Here’s a humbling notion: the nervous system of a fruit fly larva and that of a human are remarkably similar.
Ethan Graf, assistant professor of biology at Amherst College, calls this similarity “evolutionary conservation,” and he’s been making full use of it since 2005. That’s when he first began studying the synapses, or connections, between neurons in the brain and nervous system of Drosophila melanogaster, the common fruit fly.
Brain circuitry at the cellular level
It’s research that has implications for better understanding and potentially treating degenerative and developmental neurological disorders such as Alzheimer’s and autism.
And it’s research that has netted Graf a three-year, $371,823 grant from the National Institutes of Health. The NIH recently announced its support for a Brain Research through Advancing Innovative Neurotechnologies (BRAIN) Initiative that would dramatically increase funding for brain research over the next 12 years.
Graf in his McGuire Life Sciences Building laboratory
Graf’s research is focused on understanding how synapses in the brain work, and how they develop and change over time.
“What makes the brain very interesting is that throughout our lives we form new synapses and destroy old synapses,” Graf said. “We also strengthen and weaken synapses, and this changes the brain’s circuitry, which is responsible for such things as learning and memory. I research how synapses form and how they can change, and I do this with fruit flies.”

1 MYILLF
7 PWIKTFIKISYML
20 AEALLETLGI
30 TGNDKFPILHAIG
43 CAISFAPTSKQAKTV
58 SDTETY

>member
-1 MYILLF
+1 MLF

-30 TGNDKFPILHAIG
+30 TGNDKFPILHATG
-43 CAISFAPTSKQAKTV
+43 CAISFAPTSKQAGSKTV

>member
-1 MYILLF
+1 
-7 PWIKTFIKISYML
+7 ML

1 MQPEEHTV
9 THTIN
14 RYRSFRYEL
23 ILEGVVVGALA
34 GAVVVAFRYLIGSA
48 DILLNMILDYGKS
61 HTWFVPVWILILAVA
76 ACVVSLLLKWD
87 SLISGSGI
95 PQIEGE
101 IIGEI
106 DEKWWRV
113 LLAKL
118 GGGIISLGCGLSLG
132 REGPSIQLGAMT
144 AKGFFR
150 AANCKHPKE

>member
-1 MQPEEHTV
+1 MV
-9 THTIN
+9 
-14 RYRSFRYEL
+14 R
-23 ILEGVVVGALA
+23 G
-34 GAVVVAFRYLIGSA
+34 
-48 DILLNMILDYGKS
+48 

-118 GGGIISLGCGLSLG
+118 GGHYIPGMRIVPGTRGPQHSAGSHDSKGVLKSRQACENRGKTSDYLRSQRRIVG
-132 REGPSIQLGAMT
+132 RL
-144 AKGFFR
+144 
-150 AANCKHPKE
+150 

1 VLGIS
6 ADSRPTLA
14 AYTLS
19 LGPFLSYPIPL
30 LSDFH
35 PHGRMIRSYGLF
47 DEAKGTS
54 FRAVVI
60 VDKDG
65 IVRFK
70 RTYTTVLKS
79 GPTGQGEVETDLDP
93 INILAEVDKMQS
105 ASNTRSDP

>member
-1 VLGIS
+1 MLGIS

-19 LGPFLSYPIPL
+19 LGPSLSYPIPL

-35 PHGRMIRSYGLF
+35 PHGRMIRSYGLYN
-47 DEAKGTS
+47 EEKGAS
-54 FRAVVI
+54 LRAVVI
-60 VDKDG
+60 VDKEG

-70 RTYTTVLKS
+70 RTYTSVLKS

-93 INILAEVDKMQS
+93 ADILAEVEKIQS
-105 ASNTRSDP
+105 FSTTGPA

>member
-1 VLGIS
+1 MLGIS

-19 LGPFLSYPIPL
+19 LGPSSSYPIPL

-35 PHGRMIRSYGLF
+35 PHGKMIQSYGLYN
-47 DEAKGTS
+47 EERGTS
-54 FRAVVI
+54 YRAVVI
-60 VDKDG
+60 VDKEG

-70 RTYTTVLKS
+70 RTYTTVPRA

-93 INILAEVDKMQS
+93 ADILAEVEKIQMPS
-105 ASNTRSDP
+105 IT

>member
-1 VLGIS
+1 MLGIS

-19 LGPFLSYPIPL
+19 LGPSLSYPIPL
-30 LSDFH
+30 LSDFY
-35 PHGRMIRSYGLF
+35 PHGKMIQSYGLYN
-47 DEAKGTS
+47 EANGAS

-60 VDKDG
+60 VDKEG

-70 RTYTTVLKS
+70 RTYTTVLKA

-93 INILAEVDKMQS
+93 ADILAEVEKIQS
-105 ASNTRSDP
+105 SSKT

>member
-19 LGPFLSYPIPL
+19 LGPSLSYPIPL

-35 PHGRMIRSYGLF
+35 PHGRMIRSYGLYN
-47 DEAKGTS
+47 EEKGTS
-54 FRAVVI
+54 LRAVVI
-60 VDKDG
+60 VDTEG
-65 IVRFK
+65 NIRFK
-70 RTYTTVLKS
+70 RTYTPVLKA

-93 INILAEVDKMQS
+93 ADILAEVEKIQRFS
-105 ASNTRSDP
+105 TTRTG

Specifically, Graf is studying the synapses between neurons and muscles that, when activated, cause muscles to contract. Working with three Amherst students and a recent graduate this summer (Charles Reighard '14, Pete Alsharif '15, Alissa Rothman '15 and Topher Flanagan '16), he does research that involves disrupting or altering the expression of proteins and genes associated with synapse development. These proteins and genes are remarkably similar across species.
Pete Alsharif '15 in Ethan Graf's lab
“Synapses in fruit flies function in the same way and have the same proteins as synapses in our brain, but they’re easier to study,” Graf said. “My research doesn’t involve human subjects, or any vertebrates for that matter, and we can manipulate the genetics of the fruit flies very easily.”
Graf said that after almost 14 years of studying synapse development—first at Washington University, where he received his Ph.D. and was a postdoctoral fellow, and now at Amherst—he’s still excited by his work.
“I think the fun part about this research is how unexpected the findings can be,” he said. “Even after studying a system or a gene that has been worked on for 25 years, we’re still finding brand-new things about it. The most exciting moments I’ve had as a scientist have been when I’ve landed on an unexpected finding that no one has ever seen before and no one has ever thought to look at before.”